Discussion in 'Classic Menswear' started by Mild Mannered, Sep 27, 2009.
I like the Rockefeller store on 6th ave.
Brown Glasgow loafers
Chili Regent Street
Tan Suede Neumoks
Brown/Brown Grain Hamptons
Black Cole Haan Captoe
Burgundy Patriots (likely being returned)
I think I need another captoe which is why I am leaning towards the strand; just worried bourbon may be too dark(like brown) and that is why I like the walnut.
None, unless they have the style you want along with several sizes.
I have seen more and more posts lately of folks buying styles and sizes unseen - without knowing what their professional fit is for a particular style - which spells out the "last" plus the length and width.
You might also call the Nordstrom's Department store across the river in NJ and speak personally only to the department manager. He will offer to bring in styles and sizes from other stores and AE so that you can try them on.
All my best,
Rockefeller is much larger and has a great SA named Liz. I was just in the 44th street location and yes it is small, but the customer service is just as good.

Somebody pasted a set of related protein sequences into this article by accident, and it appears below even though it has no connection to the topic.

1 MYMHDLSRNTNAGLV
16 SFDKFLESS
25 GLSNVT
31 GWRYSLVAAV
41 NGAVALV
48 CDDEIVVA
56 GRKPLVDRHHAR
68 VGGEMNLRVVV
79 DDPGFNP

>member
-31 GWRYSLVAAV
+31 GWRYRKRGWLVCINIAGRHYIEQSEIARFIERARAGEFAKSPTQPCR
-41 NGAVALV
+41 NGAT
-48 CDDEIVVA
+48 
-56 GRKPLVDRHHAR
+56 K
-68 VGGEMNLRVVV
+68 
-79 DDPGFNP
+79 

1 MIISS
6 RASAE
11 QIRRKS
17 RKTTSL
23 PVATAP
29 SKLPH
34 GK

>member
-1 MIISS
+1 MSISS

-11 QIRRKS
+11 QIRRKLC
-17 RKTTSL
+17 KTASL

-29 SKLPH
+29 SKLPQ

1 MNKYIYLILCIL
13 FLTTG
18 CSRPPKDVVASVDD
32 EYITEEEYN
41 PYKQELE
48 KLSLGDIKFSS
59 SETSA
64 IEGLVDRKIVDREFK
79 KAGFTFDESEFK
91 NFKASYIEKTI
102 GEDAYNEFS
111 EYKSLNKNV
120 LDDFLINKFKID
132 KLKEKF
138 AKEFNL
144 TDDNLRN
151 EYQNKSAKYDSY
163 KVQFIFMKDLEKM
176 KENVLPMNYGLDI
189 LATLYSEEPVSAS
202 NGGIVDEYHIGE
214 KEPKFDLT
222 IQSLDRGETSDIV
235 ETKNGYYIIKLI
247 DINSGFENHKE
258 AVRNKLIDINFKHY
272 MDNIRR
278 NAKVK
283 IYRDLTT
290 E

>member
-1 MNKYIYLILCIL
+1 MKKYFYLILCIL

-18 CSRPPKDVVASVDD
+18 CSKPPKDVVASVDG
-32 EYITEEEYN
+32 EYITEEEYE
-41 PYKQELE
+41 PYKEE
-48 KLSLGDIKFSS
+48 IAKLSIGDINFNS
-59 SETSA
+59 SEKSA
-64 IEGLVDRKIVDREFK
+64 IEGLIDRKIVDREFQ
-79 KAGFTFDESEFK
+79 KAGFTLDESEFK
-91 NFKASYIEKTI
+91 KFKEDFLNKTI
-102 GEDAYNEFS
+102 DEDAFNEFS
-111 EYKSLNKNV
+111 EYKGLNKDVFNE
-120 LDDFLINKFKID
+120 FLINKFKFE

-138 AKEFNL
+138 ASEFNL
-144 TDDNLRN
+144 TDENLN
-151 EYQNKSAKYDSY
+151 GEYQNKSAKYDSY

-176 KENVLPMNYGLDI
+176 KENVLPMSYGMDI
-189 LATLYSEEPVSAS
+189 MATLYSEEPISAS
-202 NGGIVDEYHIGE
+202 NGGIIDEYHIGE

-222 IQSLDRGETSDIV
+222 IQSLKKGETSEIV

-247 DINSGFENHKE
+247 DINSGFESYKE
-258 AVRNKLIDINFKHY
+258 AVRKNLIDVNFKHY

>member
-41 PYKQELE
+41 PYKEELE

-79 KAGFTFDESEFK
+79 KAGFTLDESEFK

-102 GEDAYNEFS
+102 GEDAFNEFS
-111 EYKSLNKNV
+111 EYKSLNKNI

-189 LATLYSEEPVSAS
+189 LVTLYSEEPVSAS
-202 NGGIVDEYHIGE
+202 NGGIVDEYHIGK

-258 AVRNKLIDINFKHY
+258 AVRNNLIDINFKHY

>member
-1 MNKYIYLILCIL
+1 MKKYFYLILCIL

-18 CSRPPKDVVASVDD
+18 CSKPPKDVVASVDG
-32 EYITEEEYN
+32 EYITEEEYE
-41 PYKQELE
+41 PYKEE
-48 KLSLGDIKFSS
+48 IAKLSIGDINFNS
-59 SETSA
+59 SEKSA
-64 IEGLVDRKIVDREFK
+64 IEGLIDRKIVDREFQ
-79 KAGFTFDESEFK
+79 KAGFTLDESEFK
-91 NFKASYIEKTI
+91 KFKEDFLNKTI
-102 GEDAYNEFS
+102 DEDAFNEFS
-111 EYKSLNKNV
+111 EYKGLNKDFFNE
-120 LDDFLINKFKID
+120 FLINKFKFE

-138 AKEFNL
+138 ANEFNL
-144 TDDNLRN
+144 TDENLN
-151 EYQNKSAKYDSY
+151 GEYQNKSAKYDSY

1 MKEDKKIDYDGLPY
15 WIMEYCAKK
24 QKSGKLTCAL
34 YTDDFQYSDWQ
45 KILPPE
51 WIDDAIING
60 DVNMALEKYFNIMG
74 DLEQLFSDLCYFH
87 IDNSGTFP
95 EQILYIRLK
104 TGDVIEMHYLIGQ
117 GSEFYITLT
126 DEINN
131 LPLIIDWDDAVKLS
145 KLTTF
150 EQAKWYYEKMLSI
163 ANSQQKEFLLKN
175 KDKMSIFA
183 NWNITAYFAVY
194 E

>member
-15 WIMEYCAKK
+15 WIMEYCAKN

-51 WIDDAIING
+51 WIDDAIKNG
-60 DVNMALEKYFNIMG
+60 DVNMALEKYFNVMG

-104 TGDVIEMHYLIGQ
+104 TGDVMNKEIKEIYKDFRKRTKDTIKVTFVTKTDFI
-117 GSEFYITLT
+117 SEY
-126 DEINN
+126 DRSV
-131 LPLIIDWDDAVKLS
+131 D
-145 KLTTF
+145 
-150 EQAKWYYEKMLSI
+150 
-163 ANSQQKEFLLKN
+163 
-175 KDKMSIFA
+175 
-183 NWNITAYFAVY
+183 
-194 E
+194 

Speak to a Manager at a full size AE store or at a Nordstrom Shoe Department Store and insist on a professional fit and sizing for the various styles and lasts that AE offers. Take in your Christmas list of potential future purchases too.
AE website has a printable shoe size chart, and the AE and Nordstrom Managers can speak with you on the phone to help determine the best size and last if you choose only to order by mail.
Also, both stores offer the free return shipping to experiment with sizing.
And, if a store does not have the style and size to try on - ask the Manager to bring it in for you in advance of your visit. If you cannot get a manager to do that - then private message me for a manager who will.
Thanks for the replies. The reason I'm not to keen on the 44th street location is because I have a pretty small foot, and still not sure about my sizing, so I'd like to go to a store with more stock.